Willy D's Comic Theory Review Corner

Willy D's Comic Theory Review Corner

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Willy D's Comic Theory Review Corner
« on: Apr 07, 2018, 07:04 AM »
I have in my collection a rather large amount of books dedicated to comic theory and craft. I love reading about comic theory. And since a lot of these books tend to be recommended reading I thought it might be beneficial to share my thoughts and review some of the books I've read and will read; On the chance that you might be wondering if a certain book might be of benefit to you and worth the time to read. The books I might review here may not be limited to just books about comics but books that may help us all grow as artists.

So I will start off with my favorite.



Manga in Theory and Practice: The Craft of Creating Manga
Hirohiko Araki


This book is my Holy Grail. And it should be an indispensible part of any Jojo fan's collection. If you know me at all, you will know just how much Jojo's Bizarre Adventure means to me. Ah, but wait!  Don't stop reading! You may say you yourself are not a Jojo fan or even really know much about it. Let me assure you, not only is this book a pivotal book for Jojo fans but for all aspiring comic artists, writers or even just for people curious about the creative process. The book is written in such a way that even if you're not familiar with Jojo, enough is explained so you may follow the examples. For those familiar with Jojo lore, it offers insight into some of the pivotal points.

I admittedly pre-ordered this book before I even had any idea of what it was about. You might think the rather long title says it all, but I had no idea if I was getting a 'How-To Manga' style book or what. What follows is an indepth and influential look as to what it takes to create a long running classic manga. Araki-Sensei begins by explaining the purpose of his book and why he chose a to write a book as opposed to drawing a comic. He believes in what he calls the "Golden Way" or "Royal Road to Creating Manga", which to put it simply is Manga as an Art Form made to last as opposed to a temporary hit. And he very much agrees that you may not agree with all the ideas he presents but rather believes that there is still value in what he has to teach and it's applications to not only manga but to creatives across all mediums.

The book is framed in two ways really. Araki-Sensei spends a good deal outlining his own trial and error by offering examples from his own early career and works as well as providing examples of other successful stories. The second way is by examining the structure of good storytelling and what to look for in other works. I should point out a lot of his specifics are for shounen manga but in a general sense his lessons still apply.  He outlines the four fundamentals: Characters, Story, Setting and Themes and explores each one in depth. He points out that you may notice that not all popular stories incorporate all four structures but that if you analyze it you may understand the story does one of these things well enough that it resonates with the audience. And above all, he points out, a comic artist should be able to incorporate all of these with their art and this is what sets them apart from other disciplines.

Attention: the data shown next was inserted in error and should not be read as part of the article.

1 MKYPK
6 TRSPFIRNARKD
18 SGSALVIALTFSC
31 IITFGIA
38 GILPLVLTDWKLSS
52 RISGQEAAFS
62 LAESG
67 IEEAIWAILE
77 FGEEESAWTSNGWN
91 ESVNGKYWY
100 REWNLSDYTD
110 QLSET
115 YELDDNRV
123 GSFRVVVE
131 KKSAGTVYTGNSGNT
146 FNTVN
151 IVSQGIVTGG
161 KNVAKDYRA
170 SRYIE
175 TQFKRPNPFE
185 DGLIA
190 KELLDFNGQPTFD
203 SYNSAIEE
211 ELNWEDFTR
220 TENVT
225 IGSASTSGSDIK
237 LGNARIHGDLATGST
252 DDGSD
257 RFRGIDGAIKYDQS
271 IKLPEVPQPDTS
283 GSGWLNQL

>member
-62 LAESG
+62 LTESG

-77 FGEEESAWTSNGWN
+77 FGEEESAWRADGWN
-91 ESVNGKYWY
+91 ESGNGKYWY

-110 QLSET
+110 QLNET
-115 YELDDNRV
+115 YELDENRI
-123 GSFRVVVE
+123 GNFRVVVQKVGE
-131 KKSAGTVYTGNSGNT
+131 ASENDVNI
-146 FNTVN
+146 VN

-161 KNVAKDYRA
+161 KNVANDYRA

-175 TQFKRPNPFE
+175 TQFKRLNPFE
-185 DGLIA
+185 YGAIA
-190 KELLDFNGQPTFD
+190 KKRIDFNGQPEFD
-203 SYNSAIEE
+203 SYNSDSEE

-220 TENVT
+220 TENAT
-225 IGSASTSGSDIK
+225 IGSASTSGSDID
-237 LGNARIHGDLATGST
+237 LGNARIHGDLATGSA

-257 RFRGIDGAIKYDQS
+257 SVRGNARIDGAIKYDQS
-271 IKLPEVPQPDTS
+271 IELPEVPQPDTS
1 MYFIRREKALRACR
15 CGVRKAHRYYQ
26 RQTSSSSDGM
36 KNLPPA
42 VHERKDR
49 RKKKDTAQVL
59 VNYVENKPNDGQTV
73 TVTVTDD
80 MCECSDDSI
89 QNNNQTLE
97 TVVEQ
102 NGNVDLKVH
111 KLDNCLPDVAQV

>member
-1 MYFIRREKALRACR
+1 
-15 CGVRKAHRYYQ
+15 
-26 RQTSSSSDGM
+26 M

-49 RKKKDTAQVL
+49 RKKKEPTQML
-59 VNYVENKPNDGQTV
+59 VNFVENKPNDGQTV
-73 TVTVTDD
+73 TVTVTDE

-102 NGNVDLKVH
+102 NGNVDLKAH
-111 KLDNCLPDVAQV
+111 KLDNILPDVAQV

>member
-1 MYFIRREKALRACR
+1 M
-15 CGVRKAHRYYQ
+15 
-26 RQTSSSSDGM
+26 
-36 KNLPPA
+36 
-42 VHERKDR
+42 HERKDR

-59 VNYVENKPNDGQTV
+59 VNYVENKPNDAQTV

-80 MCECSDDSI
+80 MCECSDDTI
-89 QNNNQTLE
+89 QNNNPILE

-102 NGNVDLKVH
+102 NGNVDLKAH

In each section he goes into depth about how he crafts each fundamental and what sorts of pitfalls he avoids. When it comes to characters, he discusses design, motivation, and the importance of a detailed background. When it comes to story, he outlines the Japanese story structure known as Ki-Sho-Ten-Ketsu (Introduction, Development, Twist and Resolution)(Note the difference in the Western 3-act structure). For example, he explains why even though he writes shounen manga he will never do tournament arcs because they defy the rising action of this structure.

The following section deals with his thoughts on art and the goals of art and how he came to pursue his style. After that, he goes into the importance of setting and of research in order to establish that setting. And finally he settles upon themes as the basic most important component of all stories. He believes the theme is a reflection of an author's philosophy and attempts to change your theme to fit an audience will only result in a weaker story. 
Finally he concludes the book with examples of one shots he has worked on, outlining his meeting with editors, script creation, planning and implementation.

I hope that by pointing out what the book is about and what it discusses that I've piqued your interest. It really is a wonderful book and even if there are parts you don't agree with, you will at least be peeking into the process of an established author and may be able to take something from that. There are many sections that I feel are important and that I'd love to share with people but you'd be better off reading it for yourself and walking away with your own impressions. I'd advise people to either highlight or take notes on Araki-Sensei's words.

But finally let me share with you a part of a section that I found inspiring for my own writing:

"I'm sometimes asked, "Do you ever run out of ideas?" but I don't believe that ideas ever run out; I think a creator's curiosity can run out and then the ideas stop coming.  Because good ideas come from one's life and experiences, losing interest in the world mean's losing the ability to come up with ideas...You musn't restrict your attentions to only things that interest you; that sort of conceit must be avoided."
« Last Edit: Apr 07, 2018, 08:23 AM by William_Duel »

Re: Willy D's Comic Theory Review Corner
« Reply #1 on: Apr 08, 2018, 10:53 AM »
I've been looking for more good books on comics and storytelling theory, so thanks for the recommendation! I can't wait for some more! :D

 

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